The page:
• In 1948, the Ayers advertising agency created the 'A Diamond Is Forever' campaign for De Beers, the cartel that controls most of the world's diamond market. In what's now considered one of the world's greatest ad campaigns, Ayers pitched the readily available stone as a rare, sentimental object that also reflected a man's success. Before that time, opals, rubies, sapphires and turquoise were seen as better representations of one's love.

• The campaign worked: The Diamond Information Center says that 84 percent of U.S. brides acquire a diamond engagement ring; a purchase that the diamond marketer describes as a 'cultural imperative.'

• For the past decade, platinum has been the preferred metal used in wedding jewelry, edging out the 1980s' choice, yellow gold. 'Northwest women want to wear jewelry casually yet fashionably, and platinum does that perfectly,' jeweler Tim Greve says.

• Why settle for one stone? The three-stone 'past, present, future' ring is an increasingly popular choice for brides-to-be. Sales of the style (typically a larger diamond flanked by slightly smaller ones), now account for two of every 10 diamond rings sold.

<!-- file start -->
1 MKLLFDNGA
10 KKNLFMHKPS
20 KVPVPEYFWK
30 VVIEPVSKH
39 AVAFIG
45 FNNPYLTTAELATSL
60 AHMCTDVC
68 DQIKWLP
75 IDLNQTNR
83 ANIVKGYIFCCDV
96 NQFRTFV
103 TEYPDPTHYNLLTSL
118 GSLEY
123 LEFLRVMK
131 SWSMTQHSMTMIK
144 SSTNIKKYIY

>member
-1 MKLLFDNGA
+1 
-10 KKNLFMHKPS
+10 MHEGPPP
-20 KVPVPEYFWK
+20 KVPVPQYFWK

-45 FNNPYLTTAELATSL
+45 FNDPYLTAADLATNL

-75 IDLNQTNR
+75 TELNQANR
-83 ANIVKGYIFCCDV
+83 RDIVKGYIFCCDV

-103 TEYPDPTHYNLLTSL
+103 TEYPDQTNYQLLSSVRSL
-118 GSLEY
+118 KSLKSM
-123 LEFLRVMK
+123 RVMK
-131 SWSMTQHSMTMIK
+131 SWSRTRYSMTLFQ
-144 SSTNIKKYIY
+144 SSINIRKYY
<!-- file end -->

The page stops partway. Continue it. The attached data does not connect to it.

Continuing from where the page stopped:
• Greve says that although 60 percent of his clients want one ring that serves as both an engagement and a wedding ring now, the industry is 'trending back' to two-ring sets.

• Colored diamonds especially yellow and pink are enjoying a newfound popularity, despite the fact that they're more expensive (roughly 30 percent) and not as sturdy as their colorless counterparts.

• Sisters are doing it for themselves: An increasing number of women are buying diamonds for themselves, 'just because.' According to the Diamond Information Center, 31 percent of all $1,000-plus diamond purchases are made by single women, and 21 percent by married women.

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